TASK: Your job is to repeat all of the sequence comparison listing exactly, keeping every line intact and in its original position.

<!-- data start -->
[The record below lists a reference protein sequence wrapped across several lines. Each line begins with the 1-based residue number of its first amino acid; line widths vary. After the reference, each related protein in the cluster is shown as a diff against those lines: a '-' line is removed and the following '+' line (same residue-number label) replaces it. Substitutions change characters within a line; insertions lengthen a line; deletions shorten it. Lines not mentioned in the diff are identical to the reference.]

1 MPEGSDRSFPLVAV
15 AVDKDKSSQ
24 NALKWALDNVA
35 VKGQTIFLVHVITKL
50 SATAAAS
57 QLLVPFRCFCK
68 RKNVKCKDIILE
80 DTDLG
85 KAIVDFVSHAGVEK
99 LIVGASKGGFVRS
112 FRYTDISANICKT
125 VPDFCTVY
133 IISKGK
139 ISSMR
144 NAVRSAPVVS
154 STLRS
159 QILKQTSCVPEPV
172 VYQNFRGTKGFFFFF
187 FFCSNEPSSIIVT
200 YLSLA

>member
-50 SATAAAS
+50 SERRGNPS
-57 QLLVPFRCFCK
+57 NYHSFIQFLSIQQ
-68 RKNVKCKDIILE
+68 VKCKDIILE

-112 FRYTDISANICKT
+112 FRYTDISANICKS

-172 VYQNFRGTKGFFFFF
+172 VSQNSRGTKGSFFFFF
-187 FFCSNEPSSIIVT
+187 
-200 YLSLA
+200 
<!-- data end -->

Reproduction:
[The record below lists a reference protein sequence wrapped across several lines. Each line begins with the 1-based residue number of its first amino acid; line widths vary. After the reference, each related protein in the cluster is shown as a diff against those lines: a '-' line is removed and the following '+' line (same residue-number label) replaces it. Substitutions change characters within a line; insertions lengthen a line; deletions shorten it. Lines not mentioned in the diff are identical to the reference.]

1 MPEGSDRSFPLVAV
15 AVDKDKSSQ
24 NALKWALDNVA
35 VKGQTIFLVHVITKL
50 SATAAAS
57 QLLVPFRCFCK
68 RKNVKCKDIILE
80 DTDLG
85 KAIVDFVSHAGVEK
99 LIVGASKGGFVRS
112 FRYTDISANICKT
125 VPDFCTVY
133 IISKGK
139 ISSMR
144 NAVRSAPVVS
154 STLRS
159 QILKQTSCVPEPV
172 VYQNFRGTKGFFFFF
187 FFCSNEPSSIIVT
200 YLSLA

>member
-50 SATAAAS
+50 SERRGNPS
-57 QLLVPFRCFCK
+57 NYHSFIQFLSIQQ
-68 RKNVKCKDIILE
+68 VKCKDIILE

-112 FRYTDISANICKT
+112 FRYTDISANICKS

-172 VYQNFRGTKGFFFFF
+172 VSQNSRGTKGSFFFFF
-187 FFCSNEPSSIIVT
+187 
-200 YLSLA
+200 